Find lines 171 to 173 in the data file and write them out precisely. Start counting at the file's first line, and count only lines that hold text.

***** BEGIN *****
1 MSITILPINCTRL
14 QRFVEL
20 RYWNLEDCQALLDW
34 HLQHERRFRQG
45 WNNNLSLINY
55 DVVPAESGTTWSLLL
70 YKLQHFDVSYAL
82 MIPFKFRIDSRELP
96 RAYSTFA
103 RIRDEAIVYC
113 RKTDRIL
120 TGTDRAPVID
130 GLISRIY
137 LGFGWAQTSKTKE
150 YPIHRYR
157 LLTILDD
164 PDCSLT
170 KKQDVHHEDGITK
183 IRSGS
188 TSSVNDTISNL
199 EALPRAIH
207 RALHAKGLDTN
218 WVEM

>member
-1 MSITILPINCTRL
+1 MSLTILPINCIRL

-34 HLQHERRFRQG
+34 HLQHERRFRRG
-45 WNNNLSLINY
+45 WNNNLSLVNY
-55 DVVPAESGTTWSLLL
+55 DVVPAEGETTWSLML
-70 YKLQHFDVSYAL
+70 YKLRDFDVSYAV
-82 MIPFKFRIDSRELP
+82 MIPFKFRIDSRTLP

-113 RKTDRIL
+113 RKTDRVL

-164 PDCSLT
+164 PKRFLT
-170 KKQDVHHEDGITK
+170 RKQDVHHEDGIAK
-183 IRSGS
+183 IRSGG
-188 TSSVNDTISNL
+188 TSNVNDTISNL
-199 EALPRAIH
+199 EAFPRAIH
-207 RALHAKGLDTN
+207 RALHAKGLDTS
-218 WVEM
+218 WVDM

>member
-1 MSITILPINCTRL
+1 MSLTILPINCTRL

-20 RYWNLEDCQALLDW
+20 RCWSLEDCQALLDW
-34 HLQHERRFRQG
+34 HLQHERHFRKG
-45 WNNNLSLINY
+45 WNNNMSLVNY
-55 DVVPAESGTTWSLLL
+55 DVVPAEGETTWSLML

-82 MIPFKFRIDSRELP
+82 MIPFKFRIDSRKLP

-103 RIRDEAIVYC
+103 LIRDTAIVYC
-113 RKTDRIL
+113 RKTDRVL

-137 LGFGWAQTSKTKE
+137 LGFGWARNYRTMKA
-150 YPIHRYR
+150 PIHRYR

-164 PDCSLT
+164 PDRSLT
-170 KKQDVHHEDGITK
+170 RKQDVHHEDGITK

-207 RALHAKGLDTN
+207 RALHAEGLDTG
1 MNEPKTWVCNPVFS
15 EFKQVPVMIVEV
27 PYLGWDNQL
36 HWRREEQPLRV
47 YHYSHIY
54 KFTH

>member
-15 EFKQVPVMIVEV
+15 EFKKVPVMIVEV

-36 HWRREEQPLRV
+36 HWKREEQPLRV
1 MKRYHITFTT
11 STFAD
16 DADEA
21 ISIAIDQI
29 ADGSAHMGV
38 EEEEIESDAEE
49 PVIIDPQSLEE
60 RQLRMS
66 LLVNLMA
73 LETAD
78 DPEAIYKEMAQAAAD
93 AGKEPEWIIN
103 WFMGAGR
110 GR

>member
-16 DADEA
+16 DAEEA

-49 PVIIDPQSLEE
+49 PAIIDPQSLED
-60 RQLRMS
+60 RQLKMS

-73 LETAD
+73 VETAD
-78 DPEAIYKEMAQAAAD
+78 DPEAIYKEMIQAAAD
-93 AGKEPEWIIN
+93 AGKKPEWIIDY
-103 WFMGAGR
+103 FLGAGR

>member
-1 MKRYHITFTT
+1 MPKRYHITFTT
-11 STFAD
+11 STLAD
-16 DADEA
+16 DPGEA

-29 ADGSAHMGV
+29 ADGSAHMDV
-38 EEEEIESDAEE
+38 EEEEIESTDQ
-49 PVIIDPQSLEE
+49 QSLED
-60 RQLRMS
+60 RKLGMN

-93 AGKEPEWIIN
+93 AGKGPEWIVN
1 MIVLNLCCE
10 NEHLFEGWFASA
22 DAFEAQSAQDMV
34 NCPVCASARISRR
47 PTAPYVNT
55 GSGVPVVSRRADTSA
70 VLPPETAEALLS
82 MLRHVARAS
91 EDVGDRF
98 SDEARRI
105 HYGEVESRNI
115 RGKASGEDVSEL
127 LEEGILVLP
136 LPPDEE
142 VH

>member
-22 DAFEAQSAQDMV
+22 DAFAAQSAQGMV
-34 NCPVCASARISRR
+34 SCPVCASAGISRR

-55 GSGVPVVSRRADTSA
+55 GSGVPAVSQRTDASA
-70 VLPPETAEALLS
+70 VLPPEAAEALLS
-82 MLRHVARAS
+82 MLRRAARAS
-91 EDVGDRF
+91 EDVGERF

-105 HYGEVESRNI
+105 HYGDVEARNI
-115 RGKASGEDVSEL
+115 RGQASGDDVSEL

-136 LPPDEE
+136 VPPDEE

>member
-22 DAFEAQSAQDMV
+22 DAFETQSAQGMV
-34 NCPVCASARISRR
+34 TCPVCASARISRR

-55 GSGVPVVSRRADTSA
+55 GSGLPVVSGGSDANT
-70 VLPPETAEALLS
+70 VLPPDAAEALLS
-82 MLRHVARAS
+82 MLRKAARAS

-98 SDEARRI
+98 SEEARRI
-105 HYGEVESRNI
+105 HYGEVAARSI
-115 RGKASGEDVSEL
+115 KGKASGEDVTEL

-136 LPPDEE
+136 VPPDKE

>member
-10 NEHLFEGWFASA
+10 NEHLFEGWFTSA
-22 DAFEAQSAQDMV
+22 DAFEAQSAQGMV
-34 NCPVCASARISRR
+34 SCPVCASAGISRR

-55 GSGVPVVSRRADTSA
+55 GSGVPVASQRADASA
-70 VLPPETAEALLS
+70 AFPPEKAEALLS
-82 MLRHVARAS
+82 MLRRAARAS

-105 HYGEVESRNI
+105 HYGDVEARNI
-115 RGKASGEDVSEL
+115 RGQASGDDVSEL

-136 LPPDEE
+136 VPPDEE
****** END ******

>member
-22 DAFEAQSAQDMV
+22 DAFETQSAQGMV